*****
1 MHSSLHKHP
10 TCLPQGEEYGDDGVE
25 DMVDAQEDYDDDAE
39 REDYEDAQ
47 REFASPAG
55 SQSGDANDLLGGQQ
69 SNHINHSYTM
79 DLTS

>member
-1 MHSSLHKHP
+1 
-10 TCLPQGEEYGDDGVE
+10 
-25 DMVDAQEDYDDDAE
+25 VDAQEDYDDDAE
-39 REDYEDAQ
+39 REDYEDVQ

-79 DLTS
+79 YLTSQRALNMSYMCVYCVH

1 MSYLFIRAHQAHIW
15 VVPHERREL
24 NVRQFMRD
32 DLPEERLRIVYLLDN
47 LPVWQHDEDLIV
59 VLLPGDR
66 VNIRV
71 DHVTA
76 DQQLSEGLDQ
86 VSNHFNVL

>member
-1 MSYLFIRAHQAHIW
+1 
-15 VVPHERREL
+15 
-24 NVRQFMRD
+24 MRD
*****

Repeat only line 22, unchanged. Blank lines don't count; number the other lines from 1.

24 NVRQFMRD